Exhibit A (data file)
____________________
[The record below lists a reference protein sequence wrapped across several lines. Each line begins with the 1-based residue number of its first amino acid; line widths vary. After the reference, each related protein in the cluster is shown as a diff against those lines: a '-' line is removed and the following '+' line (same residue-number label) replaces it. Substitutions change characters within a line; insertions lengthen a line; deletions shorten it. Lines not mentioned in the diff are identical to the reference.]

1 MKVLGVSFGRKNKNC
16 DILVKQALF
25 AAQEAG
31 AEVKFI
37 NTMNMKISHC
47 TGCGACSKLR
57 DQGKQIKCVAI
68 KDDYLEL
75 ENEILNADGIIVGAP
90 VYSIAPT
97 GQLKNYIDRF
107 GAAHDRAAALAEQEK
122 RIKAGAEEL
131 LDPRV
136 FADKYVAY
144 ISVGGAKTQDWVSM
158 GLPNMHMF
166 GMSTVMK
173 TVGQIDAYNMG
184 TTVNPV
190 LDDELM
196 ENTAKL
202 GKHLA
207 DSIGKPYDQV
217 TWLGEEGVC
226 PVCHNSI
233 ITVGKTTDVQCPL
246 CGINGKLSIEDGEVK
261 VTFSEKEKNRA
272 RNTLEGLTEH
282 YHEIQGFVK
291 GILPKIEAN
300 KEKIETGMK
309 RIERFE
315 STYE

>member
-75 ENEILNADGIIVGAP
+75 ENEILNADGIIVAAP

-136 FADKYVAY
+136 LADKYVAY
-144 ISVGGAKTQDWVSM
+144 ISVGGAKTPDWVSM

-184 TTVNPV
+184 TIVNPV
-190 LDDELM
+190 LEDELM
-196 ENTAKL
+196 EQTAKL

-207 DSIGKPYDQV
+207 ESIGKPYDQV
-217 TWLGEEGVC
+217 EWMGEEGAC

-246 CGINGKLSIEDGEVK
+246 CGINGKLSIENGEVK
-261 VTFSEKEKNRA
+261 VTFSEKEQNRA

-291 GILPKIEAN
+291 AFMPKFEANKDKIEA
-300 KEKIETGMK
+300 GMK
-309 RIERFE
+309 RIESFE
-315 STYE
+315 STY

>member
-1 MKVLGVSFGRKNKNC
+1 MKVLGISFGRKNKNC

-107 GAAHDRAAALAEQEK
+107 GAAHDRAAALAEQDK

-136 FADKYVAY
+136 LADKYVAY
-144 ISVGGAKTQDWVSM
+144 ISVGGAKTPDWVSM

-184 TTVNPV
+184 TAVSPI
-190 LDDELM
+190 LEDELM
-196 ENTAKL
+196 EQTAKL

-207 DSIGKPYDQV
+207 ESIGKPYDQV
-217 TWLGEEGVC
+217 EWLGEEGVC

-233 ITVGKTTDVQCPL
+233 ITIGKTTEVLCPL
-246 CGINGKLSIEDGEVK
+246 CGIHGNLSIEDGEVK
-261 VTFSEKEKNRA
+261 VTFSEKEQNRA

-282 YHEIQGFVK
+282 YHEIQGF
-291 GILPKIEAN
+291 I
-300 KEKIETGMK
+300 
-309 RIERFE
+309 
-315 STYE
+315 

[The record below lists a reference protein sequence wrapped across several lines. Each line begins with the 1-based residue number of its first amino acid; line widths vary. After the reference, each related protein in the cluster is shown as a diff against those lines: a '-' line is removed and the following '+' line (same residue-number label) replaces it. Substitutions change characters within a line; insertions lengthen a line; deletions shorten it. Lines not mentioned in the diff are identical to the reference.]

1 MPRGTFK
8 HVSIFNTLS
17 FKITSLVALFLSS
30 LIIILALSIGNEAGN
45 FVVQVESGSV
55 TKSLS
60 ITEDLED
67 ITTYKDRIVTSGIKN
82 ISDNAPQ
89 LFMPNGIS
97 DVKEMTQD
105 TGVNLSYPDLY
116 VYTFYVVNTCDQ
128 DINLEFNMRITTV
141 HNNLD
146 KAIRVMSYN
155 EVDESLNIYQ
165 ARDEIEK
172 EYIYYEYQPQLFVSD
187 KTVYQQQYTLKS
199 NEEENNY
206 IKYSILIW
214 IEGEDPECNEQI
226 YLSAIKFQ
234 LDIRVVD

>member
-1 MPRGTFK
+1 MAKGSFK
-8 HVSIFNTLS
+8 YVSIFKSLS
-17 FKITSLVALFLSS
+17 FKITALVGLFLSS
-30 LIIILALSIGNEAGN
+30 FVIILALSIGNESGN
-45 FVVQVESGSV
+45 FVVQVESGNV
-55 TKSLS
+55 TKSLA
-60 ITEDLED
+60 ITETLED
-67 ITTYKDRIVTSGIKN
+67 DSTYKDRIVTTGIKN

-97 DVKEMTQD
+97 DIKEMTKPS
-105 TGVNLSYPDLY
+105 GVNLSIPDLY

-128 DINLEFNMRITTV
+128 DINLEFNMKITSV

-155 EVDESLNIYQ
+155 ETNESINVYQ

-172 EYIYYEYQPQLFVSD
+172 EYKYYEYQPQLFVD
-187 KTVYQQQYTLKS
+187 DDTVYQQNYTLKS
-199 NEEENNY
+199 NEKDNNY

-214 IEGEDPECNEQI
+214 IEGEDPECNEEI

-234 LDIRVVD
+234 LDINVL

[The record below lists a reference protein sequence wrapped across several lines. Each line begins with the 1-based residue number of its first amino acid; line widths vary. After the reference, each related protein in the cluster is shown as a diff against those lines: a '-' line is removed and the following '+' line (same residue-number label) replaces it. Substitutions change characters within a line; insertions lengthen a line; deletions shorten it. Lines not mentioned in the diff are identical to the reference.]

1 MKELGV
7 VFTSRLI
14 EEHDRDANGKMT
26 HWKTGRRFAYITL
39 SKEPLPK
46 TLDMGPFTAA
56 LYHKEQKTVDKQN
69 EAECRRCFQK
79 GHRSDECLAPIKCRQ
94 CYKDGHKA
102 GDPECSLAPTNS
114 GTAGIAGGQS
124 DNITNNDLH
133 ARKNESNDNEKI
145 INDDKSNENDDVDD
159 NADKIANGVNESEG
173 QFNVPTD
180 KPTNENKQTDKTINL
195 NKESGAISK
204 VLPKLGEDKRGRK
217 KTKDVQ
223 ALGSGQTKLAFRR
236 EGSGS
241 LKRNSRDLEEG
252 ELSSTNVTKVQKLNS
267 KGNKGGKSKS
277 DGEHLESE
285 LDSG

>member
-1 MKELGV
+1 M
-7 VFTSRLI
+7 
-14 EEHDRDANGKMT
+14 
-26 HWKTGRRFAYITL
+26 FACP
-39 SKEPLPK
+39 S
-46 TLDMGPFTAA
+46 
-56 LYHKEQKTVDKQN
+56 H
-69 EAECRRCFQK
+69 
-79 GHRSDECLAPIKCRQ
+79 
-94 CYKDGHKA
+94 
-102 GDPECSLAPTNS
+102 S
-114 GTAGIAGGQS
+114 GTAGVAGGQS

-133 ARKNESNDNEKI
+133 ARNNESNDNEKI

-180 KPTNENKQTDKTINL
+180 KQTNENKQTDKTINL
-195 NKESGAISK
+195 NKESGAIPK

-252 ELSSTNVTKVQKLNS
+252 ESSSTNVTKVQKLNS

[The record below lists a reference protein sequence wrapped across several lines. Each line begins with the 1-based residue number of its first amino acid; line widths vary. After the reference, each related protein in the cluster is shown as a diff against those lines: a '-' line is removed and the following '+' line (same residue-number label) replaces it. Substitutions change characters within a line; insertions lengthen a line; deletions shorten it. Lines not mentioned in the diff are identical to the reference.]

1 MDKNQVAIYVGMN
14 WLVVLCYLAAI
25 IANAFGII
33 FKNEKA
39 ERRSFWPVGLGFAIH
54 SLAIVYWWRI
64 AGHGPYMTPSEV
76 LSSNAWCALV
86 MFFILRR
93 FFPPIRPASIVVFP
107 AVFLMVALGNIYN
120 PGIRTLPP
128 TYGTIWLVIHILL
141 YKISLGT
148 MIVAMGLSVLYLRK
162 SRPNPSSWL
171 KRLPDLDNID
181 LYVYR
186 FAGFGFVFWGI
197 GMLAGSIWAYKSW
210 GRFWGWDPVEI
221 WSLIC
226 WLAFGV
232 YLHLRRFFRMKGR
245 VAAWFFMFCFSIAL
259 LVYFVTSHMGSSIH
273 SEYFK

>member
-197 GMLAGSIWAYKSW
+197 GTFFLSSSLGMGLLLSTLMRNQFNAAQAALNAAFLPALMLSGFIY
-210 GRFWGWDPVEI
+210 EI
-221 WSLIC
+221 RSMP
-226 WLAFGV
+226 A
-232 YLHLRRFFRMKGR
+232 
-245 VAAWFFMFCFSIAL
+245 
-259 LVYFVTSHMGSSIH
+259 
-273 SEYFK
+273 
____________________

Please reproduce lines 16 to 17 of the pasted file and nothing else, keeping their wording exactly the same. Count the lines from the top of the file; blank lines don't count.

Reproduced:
136 FADKYVAY
144 ISVGGAKTQDWVSM